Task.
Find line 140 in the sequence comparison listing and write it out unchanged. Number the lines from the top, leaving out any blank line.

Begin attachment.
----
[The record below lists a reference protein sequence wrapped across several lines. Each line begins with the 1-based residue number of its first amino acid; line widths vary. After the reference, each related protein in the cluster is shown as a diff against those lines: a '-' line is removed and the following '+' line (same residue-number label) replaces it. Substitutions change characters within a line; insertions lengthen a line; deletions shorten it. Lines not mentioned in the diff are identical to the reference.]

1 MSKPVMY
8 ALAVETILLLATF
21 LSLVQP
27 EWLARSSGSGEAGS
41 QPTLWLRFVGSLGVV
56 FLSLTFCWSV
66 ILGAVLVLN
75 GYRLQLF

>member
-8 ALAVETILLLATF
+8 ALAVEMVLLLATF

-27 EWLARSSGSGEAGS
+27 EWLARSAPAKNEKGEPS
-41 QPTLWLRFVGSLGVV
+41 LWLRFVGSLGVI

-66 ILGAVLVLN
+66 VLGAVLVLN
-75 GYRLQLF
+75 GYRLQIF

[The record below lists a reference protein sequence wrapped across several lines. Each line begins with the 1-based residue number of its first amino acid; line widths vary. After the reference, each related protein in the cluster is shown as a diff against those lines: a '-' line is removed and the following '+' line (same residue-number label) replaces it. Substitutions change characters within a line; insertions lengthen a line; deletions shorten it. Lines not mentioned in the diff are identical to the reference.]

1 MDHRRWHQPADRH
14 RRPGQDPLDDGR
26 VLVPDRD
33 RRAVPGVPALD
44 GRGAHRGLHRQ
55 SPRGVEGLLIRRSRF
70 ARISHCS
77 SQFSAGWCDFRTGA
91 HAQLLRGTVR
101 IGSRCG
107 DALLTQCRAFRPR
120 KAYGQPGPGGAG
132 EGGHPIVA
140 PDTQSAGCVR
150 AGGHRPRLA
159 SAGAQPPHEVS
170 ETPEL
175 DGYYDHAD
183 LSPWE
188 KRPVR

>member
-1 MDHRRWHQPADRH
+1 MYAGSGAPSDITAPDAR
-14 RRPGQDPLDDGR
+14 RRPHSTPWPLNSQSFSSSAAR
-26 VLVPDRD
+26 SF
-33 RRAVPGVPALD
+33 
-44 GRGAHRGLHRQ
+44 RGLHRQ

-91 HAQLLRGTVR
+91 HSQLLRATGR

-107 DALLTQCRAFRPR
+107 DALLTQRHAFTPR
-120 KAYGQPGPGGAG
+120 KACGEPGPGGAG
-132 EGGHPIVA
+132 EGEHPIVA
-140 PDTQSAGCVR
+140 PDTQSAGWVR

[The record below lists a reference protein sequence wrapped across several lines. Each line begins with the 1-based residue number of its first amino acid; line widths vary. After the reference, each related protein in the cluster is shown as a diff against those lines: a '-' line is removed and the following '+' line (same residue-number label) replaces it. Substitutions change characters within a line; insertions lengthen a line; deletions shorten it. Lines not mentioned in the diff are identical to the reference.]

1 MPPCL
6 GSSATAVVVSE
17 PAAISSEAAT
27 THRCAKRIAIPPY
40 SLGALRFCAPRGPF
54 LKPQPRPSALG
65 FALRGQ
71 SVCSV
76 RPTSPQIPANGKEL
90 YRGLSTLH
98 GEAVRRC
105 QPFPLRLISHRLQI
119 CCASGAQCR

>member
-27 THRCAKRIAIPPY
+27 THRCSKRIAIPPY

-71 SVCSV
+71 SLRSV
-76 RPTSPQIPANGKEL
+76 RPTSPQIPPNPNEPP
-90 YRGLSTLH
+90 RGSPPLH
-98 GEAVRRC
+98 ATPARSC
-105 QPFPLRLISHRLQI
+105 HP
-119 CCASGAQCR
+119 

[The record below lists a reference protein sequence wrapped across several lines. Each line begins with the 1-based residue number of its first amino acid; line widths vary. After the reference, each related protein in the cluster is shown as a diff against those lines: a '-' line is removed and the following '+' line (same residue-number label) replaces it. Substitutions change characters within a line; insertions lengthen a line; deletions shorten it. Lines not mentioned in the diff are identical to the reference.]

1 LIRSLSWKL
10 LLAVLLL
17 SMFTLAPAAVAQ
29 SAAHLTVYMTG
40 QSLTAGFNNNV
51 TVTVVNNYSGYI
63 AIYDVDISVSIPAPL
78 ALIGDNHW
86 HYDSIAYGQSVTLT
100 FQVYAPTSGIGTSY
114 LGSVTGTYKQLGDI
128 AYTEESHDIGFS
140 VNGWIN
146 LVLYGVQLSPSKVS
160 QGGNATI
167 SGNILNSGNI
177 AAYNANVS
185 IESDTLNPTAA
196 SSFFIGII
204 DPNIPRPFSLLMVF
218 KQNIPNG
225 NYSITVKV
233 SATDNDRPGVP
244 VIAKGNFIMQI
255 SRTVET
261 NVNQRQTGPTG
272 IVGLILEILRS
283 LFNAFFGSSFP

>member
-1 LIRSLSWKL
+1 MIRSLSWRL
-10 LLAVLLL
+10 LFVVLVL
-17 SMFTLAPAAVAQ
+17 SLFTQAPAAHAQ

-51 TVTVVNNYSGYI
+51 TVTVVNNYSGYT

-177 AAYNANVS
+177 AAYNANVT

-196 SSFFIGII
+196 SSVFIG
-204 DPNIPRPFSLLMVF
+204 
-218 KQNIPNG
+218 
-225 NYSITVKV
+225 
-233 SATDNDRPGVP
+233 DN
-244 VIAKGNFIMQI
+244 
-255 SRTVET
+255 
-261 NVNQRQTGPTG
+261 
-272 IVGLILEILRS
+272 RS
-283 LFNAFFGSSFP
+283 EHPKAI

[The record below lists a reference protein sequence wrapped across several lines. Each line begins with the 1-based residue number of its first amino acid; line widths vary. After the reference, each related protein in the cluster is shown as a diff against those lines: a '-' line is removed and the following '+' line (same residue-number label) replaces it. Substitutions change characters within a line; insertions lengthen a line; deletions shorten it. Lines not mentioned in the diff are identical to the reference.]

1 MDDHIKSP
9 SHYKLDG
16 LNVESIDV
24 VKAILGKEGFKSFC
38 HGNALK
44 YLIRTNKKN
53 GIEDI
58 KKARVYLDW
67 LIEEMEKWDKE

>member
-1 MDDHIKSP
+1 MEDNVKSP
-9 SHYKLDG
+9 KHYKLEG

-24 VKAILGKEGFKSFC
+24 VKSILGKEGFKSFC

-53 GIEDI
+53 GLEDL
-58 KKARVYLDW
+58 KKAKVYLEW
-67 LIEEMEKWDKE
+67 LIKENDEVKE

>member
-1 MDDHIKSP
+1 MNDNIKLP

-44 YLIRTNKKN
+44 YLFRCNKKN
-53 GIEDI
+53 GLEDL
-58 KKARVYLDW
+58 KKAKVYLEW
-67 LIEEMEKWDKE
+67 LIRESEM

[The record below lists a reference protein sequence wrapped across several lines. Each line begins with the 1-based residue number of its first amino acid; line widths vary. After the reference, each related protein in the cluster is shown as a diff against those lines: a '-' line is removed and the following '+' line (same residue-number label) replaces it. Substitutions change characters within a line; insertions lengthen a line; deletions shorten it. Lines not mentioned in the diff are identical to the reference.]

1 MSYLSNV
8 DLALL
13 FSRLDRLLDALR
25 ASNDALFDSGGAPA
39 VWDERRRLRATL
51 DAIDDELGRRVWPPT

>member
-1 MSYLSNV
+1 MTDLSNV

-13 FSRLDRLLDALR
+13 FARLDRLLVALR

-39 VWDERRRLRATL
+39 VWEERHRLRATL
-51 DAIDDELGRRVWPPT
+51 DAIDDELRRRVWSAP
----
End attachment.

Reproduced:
-233 SATDNDRPGVP